From God to art to politics, in Amman

This is Alice Rothchild’s second dispatch from her trip to the Middle East. The first concerned a church devoted to refugees.

March 23, 2019

Leaving the Nazarene Church, I meet up with a reporter from the Electronic Intifada, Tamara Nassar, who is excited to inform me that this week is Israeli Apartheid Week, organized by the Jordanian BDS chapter. I learn that there is a general sentiment here that supports boycotting Israel and Israelis broadly rather than just complicit institutions. Tamara talks of another unaffiliated group focused on anti-normalization called Etharrak that recently was critical of Netflix for filming a new TV series using Amman as Tel Aviv. These activists denounced this effort as normalizing relations with Israel. As Tamara wrote in a piece for Electronic Intifada, two Jordanian actors pulled out of the show and there were protests at one of the film locations.

Etharrak condemned the filming in a letter to the Royal Film Commission of Jordan, an official body that promotes and facilitates foreign film and television production in the country.

Israel uses cultural normalization “to beautify and whitewash its crimes, terrorism and occupation,” the letter stated.

Activists have demanded answers from the film commission on the nature of the TV series and the authorization it received to film in Amman.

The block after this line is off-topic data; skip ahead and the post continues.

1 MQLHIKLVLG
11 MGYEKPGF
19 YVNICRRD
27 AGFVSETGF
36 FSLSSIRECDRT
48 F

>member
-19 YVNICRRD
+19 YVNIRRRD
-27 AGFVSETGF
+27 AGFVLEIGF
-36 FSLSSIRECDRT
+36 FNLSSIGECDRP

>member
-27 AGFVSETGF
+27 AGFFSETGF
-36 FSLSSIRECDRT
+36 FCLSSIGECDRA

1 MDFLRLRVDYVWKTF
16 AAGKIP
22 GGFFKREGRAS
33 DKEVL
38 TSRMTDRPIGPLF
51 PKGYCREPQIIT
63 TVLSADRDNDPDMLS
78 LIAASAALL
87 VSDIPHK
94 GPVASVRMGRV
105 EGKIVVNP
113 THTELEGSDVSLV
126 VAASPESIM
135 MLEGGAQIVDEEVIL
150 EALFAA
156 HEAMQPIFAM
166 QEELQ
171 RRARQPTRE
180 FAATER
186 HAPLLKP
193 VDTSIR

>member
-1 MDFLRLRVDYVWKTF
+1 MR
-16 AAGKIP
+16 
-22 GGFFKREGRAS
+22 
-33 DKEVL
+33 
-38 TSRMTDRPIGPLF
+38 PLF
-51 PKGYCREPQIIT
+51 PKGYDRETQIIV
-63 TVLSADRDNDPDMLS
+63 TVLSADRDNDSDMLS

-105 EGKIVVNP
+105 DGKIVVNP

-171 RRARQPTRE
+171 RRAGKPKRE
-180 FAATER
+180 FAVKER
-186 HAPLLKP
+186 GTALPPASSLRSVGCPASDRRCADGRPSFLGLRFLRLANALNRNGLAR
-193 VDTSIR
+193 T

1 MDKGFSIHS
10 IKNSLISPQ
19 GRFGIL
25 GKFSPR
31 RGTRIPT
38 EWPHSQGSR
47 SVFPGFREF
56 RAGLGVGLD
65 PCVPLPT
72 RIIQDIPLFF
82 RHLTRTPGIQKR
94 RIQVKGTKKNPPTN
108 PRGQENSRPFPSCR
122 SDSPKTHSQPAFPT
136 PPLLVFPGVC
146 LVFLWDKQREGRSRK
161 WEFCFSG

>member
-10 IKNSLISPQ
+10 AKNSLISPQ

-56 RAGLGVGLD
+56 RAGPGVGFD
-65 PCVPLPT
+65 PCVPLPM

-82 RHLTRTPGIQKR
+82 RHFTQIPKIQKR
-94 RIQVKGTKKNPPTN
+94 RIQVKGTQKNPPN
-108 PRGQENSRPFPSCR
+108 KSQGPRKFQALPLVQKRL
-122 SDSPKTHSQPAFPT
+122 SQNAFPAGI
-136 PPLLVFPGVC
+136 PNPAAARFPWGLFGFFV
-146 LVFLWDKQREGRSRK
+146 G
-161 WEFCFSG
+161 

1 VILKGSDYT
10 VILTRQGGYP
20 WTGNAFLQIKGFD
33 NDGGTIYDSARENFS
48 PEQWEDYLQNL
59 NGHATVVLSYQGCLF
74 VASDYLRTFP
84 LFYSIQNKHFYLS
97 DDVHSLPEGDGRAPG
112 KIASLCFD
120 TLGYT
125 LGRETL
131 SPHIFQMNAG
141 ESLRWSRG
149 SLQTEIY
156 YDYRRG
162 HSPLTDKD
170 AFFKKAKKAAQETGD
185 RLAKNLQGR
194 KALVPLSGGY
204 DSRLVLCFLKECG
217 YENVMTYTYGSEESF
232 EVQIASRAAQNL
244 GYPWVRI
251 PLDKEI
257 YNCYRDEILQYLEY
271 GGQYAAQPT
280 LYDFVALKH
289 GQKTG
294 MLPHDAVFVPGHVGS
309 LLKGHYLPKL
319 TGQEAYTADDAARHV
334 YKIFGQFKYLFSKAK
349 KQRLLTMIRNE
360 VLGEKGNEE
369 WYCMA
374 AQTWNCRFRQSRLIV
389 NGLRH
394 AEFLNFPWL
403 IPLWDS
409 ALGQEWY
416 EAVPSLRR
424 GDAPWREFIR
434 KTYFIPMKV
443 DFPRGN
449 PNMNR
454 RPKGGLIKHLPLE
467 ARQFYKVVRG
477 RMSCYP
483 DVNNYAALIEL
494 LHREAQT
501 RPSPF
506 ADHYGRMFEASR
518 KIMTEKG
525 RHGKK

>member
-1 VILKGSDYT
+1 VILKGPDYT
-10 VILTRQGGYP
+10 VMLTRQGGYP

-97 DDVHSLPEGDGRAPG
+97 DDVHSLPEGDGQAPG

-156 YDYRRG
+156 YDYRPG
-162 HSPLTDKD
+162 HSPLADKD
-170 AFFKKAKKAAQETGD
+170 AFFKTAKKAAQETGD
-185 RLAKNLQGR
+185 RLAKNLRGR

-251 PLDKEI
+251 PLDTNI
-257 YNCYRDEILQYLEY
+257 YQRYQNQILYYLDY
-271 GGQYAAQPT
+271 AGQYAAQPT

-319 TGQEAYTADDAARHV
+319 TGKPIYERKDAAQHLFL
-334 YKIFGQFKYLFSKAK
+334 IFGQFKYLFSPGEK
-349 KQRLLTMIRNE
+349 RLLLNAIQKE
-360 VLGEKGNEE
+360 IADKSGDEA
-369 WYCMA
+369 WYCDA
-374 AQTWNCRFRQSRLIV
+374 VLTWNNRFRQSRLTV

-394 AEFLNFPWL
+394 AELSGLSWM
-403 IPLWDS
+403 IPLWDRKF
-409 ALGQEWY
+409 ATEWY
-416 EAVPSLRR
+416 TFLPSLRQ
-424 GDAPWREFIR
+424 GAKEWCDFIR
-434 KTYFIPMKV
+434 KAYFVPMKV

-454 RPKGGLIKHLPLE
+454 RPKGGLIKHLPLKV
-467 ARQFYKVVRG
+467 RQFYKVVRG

They also stated that the Royal Film Commission should not have approved a production without full knowledge of the content of the film, which could potentially support Israeli policies and a Zionist agenda. So much for Wadi ‘Araba, the peace treaty between Israel and Jordan.

I am beginning to get a glimpse into the complexity and tensions within Jordanian society. I hear that an estimated forty percent of Jordanians are of the 100% variety, (although I could not find an official statistic on this, I suspect because 100% is difficult to define) and the rest hail from Palestine, Iraq, Syria, Libya, Somalia, Sudan, and Yemen. Jordan has “the second highest share of refugees compared to its population in the world.” More than two million registered Palestinian refugees live in the country, but most (not all) have full citizenship. The wars in Syria and Iraq have produced new waves of refugees, an increase in security concerns, tremendous strains on public services, and an influx of low wage laborers. The booming Jordanian economy has slowed and the majority of the population is young and employable. Decent jobs are in increasingly short supply.

Despite the great highways and snazzy skyscrapers, Tamara (who grew up in Jordan) informs me that public schools in Jordan are terrible, that much of the…

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